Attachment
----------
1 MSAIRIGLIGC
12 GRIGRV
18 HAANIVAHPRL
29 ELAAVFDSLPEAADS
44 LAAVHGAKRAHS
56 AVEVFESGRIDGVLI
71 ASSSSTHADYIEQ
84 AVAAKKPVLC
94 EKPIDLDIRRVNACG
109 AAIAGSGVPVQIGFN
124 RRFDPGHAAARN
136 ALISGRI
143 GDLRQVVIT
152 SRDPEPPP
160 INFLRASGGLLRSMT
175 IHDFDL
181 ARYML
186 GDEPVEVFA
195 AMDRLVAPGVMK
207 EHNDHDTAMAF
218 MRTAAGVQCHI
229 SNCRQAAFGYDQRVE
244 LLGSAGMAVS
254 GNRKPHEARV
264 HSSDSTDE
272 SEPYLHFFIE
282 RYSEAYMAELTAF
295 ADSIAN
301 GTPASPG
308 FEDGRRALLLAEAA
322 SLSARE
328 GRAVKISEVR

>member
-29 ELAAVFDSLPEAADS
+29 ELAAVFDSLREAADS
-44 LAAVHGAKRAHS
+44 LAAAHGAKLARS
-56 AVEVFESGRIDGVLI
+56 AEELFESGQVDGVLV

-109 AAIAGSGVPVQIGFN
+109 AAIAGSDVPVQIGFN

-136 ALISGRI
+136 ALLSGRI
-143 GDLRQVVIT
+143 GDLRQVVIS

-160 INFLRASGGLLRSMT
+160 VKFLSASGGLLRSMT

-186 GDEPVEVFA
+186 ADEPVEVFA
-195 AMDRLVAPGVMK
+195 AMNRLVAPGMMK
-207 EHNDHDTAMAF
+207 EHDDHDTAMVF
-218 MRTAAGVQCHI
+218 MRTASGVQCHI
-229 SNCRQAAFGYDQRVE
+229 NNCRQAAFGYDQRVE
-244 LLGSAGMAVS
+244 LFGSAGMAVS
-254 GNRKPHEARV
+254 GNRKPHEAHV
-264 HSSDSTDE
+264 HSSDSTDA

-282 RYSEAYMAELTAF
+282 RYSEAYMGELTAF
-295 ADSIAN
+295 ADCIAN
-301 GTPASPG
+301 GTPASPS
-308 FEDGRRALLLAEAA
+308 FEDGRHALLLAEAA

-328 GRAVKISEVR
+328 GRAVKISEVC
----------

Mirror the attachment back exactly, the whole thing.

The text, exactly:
1 MSAIRIGLIGC
12 GRIGRV
18 HAANIVAHPRL
29 ELAAVFDSLPEAADS
44 LAAVHGAKRAHS
56 AVEVFESGRIDGVLI
71 ASSSSTHADYIEQ
84 AVAAKKPVLC
94 EKPIDLDIRRVNACG
109 AAIAGSGVPVQIGFN
124 RRFDPGHAAARN
136 ALISGRI
143 GDLRQVVIT
152 SRDPEPPP
160 INFLRASGGLLRSMT
175 IHDFDL
181 ARYML
186 GDEPVEVFA
195 AMDRLVAPGVMK
207 EHNDHDTAMAF
218 MRTAAGVQCHI
229 SNCRQAAFGYDQRVE
244 LLGSAGMAVS
254 GNRKPHEARV
264 HSSDSTDE
272 SEPYLHFFIE
282 RYSEAYMAELTAF
295 ADSIAN
301 GTPASPG
308 FEDGRRALLLAEAA
322 SLSARE
328 GRAVKISEVR

>member
-29 ELAAVFDSLPEAADS
+29 ELAAVFDSLREAADS
-44 LAAVHGAKRAHS
+44 LAAAHGAKLARS
-56 AVEVFESGRIDGVLI
+56 AEELFESGQVDGVLV

-109 AAIAGSGVPVQIGFN
+109 AAIAGSDVPVQIGFN

-136 ALISGRI
+136 ALLSGRI
-143 GDLRQVVIT
+143 GDLRQVVIS

-160 INFLRASGGLLRSMT
+160 VKFLSASGGLLRSMT

-186 GDEPVEVFA
+186 ADEPVEVFA
-195 AMDRLVAPGVMK
+195 AMNRLVAPGMMK
-207 EHNDHDTAMAF
+207 EHDDHDTAMVF
-218 MRTAAGVQCHI
+218 MRTASGVQCHI
-229 SNCRQAAFGYDQRVE
+229 NNCRQAAFGYDQRVE
-244 LLGSAGMAVS
+244 LFGSAGMAVS
-254 GNRKPHEARV
+254 GNRKPHEAHV
-264 HSSDSTDE
+264 HSSDSTDA

-282 RYSEAYMAELTAF
+282 RYSEAYMGELTAF
-295 ADSIAN
+295 ADCIAN
-301 GTPASPG
+301 GTPASPS
-308 FEDGRRALLLAEAA
+308 FEDGRHALLLAEAA

-328 GRAVKISEVR
+328 GRAVKISEVC